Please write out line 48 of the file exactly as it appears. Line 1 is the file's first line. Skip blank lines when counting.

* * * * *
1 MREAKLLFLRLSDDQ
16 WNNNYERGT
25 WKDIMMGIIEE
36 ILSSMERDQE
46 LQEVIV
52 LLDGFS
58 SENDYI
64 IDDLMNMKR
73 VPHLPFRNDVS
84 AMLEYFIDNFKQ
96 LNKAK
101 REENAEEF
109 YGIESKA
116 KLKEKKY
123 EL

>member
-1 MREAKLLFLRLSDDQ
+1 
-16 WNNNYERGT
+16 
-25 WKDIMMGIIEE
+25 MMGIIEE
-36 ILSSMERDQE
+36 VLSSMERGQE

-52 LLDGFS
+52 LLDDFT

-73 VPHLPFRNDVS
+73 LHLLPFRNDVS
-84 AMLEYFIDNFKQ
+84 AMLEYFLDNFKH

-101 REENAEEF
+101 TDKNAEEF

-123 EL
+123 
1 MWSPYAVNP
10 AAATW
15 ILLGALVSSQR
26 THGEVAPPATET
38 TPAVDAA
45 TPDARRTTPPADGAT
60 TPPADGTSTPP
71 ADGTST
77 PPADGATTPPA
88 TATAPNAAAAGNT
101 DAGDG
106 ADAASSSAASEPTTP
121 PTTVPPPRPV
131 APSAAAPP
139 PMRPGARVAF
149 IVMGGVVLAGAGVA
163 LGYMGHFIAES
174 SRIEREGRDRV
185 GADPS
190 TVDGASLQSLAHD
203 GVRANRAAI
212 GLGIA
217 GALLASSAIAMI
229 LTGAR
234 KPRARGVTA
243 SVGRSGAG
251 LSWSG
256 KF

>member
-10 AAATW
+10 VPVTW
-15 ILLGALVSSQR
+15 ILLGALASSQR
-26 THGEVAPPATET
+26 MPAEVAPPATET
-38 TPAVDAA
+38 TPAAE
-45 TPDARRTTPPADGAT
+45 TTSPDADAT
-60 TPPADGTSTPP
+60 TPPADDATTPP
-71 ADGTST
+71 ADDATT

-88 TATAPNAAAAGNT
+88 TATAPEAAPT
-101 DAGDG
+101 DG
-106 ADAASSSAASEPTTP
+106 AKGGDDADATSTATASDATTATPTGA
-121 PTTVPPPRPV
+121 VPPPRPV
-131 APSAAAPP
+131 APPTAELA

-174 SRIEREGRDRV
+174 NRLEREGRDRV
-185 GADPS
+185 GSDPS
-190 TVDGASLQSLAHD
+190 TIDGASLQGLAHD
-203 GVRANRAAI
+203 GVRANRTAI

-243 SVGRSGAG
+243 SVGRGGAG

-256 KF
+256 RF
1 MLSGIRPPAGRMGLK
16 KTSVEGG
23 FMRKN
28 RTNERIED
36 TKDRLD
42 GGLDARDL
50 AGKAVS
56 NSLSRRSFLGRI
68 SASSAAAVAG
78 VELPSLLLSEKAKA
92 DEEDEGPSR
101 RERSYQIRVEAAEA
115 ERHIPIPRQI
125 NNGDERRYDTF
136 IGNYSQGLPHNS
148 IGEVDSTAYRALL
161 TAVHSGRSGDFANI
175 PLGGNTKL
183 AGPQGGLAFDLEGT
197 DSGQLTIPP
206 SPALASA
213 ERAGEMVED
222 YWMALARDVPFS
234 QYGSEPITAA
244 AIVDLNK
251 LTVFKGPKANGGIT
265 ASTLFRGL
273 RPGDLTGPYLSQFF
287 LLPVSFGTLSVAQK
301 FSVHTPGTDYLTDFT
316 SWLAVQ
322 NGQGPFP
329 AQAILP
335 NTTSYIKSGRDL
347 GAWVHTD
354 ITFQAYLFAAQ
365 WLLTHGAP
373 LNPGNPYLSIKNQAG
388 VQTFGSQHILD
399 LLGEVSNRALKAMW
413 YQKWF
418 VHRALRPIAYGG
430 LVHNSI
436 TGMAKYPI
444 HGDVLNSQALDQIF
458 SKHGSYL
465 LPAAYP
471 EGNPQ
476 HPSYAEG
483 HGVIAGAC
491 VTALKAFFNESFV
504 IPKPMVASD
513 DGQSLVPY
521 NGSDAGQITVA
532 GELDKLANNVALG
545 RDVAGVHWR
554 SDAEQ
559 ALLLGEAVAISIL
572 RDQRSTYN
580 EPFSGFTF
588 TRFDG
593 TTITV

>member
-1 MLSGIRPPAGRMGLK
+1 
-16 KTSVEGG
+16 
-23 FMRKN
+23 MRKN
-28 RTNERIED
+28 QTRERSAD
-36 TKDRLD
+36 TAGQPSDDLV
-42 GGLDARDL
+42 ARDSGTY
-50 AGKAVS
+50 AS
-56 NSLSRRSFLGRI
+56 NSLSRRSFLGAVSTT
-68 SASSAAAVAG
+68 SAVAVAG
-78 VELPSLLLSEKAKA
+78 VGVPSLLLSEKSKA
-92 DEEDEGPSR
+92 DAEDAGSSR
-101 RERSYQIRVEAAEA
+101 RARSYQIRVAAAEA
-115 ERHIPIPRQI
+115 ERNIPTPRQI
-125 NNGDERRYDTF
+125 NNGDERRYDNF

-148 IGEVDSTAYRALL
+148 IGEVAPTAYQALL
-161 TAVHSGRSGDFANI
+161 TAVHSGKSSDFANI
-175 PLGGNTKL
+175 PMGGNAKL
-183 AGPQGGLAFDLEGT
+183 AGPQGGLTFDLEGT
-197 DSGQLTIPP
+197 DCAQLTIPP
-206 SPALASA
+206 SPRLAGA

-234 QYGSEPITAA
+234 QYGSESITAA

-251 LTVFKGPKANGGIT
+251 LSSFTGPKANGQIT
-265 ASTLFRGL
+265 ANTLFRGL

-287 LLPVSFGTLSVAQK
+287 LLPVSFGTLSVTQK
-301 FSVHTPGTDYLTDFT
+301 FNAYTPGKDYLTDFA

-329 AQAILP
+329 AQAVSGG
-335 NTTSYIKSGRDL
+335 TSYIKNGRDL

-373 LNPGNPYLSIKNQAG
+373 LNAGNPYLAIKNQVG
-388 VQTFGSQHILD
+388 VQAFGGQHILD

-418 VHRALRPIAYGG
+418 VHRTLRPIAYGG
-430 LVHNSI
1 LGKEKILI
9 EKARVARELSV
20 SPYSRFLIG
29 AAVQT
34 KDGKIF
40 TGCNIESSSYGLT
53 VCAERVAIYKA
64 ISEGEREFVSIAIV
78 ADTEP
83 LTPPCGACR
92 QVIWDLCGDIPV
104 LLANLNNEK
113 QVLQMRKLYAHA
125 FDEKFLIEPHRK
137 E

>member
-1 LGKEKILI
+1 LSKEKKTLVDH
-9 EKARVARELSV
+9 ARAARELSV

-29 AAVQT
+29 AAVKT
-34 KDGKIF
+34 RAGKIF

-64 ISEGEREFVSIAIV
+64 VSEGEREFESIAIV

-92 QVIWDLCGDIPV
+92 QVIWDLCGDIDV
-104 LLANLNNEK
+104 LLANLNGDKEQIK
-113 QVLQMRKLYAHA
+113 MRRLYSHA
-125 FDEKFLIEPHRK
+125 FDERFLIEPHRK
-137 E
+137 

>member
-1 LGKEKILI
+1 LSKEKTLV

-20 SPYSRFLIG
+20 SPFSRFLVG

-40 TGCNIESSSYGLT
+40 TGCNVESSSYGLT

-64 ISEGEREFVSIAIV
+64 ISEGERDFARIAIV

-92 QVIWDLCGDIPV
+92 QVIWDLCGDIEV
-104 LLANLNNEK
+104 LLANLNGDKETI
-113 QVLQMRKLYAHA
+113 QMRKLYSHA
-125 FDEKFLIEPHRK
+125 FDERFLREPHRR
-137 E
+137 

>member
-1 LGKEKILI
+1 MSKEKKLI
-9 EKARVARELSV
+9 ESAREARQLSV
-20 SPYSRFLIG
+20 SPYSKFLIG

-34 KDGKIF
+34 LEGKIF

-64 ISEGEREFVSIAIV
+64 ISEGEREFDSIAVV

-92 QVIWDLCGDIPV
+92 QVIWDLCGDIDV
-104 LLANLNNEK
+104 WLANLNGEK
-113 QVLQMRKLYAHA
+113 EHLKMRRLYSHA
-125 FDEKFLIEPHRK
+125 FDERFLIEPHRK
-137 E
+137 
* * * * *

131 APSAAAPP